(8.) I use the term "embedded" masque advisedly. It usefully suggests the inclusion within a play of a distinct unit that is recognizably a masque, but it does not convey the sense that the inclusion is always also a transformation, never only an insertion.

(9.) Paul Yachnin, "'The Perfection of Ten': Populuxe Art and Artisinal Value in Troilus and Cressida," Shakespeare Quarterly 56, no. 3 (2006), 315.

(10.) Ibid., 315.

(11.) Lauren Shohet, Reading Masques: The English Masque and Public Culture in the Seventeenth Century (Oxford: Oxford University Press, 2010), 10, 46, 71-2.

(12.) Lauren Shohet, "The Masque as Book," in Reading and Literacy in the Middle Ages and Renaissance, ed. Ian Frederick Moulton (Turnhout, Belgium: Brepols, 2004), 146, 155.

(13.) Ibid., 156, 161-62. See also Shohet, Reading Masques, 81-102 for a detailed discussion of masque texts and their markets.

(14.) Ibid., 162, 167.

(15.) Thomas Middleton, The Nightingale and the Ant and Father Hubbard's Tales, ed. Adrian Weiss, in Thomas Middleton: The Collected Works, eds. Gary Taylor and John Lavagnino (Oxford: Clarendon. 2007), 160.

(16.) It is worth noting that the early portion of Dekker's text says that it is making room until the masque and banquet, and it also identifies itself as a building. Later examples of printed texts providing images of masquing are Francis Lenton's verse collections The Innes of Court Annagrammatist: or, The Masquers Masqued in Anagrams (1634) and Great Britains Beauties, or, The Female Gloty Epitomized, In Encomiastick Anagramms, and Acrosticks, Upon the highly honored Names of the Queenes most gracious Majestie, and the Gallant Lady-Masquers in her Graces glorious Grand-Masque (1638).

(17.) All references are to Philip Massinger, A New Way to Pay Old Debts, ed. T.W. Craik (1964; reprint, New York: New Mermaids, 1999).

(18.) All references are to Ben Jonson, Epicoene, in Ben Jonson, vol. 5, eds. C. H. Herford and Percy Simpson (1937; reprint, Oxford: Clarendon, 1965), 139-272. There is some chance that the play was also printed in a 1612 quarto, now lost.

(19.) All references are to Ben Jonson, Poetaster, in Ben Jonson, vol. 4, eds. C. H. Herford and Percy Simpson (1932; reprint, Oxford: Clarendon, 1966), 185-326.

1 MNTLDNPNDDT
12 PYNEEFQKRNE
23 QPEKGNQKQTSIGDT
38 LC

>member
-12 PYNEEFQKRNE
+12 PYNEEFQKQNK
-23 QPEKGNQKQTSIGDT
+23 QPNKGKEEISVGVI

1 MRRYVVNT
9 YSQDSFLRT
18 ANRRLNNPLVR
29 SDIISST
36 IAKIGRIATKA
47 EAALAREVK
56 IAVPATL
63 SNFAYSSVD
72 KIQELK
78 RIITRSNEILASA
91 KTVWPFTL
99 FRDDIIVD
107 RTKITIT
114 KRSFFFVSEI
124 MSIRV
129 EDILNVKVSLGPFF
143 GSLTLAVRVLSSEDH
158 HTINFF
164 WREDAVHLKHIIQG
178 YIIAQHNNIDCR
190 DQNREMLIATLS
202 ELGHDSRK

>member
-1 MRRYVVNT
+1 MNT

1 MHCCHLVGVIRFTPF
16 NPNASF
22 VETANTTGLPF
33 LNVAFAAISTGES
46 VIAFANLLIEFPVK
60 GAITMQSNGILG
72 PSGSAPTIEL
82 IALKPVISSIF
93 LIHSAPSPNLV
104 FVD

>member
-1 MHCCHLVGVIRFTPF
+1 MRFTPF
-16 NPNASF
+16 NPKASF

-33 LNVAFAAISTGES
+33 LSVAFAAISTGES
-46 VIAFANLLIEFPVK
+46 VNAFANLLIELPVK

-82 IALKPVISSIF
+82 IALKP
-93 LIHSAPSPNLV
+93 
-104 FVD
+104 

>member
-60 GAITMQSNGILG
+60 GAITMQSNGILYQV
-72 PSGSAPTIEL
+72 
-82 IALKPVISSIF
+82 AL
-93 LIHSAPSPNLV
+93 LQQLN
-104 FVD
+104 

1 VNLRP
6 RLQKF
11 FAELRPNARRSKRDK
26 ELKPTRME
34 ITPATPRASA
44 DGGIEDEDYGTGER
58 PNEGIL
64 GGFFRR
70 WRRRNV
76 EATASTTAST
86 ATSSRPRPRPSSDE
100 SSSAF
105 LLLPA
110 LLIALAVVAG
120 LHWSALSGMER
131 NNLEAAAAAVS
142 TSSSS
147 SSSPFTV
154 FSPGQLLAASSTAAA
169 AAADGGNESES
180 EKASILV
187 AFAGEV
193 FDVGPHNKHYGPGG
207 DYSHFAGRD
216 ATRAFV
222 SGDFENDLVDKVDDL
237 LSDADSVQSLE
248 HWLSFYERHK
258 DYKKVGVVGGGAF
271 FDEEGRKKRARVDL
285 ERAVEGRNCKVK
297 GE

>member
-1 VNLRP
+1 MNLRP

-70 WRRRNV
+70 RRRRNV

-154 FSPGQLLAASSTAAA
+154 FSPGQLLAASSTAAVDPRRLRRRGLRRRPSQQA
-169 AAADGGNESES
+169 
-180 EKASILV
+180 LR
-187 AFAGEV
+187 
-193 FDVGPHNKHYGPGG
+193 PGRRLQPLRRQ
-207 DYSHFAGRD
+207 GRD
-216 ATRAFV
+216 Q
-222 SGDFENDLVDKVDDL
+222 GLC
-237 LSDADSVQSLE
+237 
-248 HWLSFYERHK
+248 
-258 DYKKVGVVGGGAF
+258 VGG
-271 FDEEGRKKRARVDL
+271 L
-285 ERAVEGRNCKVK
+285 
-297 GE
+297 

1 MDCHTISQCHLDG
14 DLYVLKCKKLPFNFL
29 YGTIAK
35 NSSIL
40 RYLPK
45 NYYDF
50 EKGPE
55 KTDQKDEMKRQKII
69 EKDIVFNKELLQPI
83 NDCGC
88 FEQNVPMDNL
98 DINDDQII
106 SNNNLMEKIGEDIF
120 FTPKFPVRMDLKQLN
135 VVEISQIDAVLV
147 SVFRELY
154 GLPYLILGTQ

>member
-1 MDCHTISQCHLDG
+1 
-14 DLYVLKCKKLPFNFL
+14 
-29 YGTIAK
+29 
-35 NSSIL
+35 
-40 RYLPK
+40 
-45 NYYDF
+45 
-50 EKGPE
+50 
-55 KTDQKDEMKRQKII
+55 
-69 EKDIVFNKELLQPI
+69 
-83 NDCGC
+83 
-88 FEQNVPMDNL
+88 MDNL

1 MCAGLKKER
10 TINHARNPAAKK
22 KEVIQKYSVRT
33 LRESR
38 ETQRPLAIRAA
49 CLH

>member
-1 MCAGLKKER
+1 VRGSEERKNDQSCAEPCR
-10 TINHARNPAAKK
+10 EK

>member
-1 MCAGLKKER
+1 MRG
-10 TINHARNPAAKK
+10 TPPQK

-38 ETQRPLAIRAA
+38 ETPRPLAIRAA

(20.) Sarah P. Sutherland, Masques in Jacobean Tragedy (New York: AMS, 1983), 23.

(21.) Indeed, their successful commercialization depended on "their reputation as purveyors of dramatic entertainment to the court and nobility" and the "wider distribution of a product previously reserved for limited audiences of courtiers and aristocrats." Michael Shapiro, Children of the Revels: The Boy Companies of Shakespeare's Time and Their Plays (New York: Columbia University Press, 1977), 1-2,22.

(22.) See Janette Dillon, Theatre, Court, and City, 1595-1610: Drama and Social Space in London (Cambridge: Cambridge University Press, 2000), 35-39.

(23.) For his caution against focusing on content at the expense of intention when considering voyeurism, see Jonathan M. Metzl, "From scopophilia to Survivor: a brief history of voyeurism," Textual Practice 18, no. 3 (2004): 416-17.

(24.) Metzl calls voyeurism "culturally pathological, imbued with power, gender and other types of non-chemical imbalances" (ibid., 428). To this we can add social and economic imbalances.

(25.) Michel de Certeau, The Practice of Everyday Life, trans. Steven Rendall (Berkeley: University of California Press, 1988), 161-62. In Anthony B. Dawson and Paul Yachnin, The Culture of Playgoing in Shakespeare's England (Cambridge: Cambridge University Press, 2001), Yachnin sees eroticism as part of the populuxe: "the experience of social masquerade was in general pleasurable for the Elizabethans, even erotically pleasurable" (61). However, the eroticism he discusses is more literally sexual, "especially the way masquerade reaps pleasure from the doubleness of submission and mastery" (61).

(26.) Dawson and Yachnin, The Culture of Playgoing, 41.

(27.) The Maid's Tragedy was first performed in 1611 at the Blackfriars Theatre (and possibly the Globe) by the King's Men, but not printed in quarto until 1619. All references to The Maid's Tragedy to Francis Beaumont and John Fletcher, The Maid's Tragedy, in Four Jacobean Sex Tragedies, ed. Martin Wiggins (Oxford: Oxford University Press, 1998), 75-160. All references to The Two Merry Milkmaids to I.C., The Two Merry Milkmaids, ed. G. Harold Metz (New York: Garland, 1979).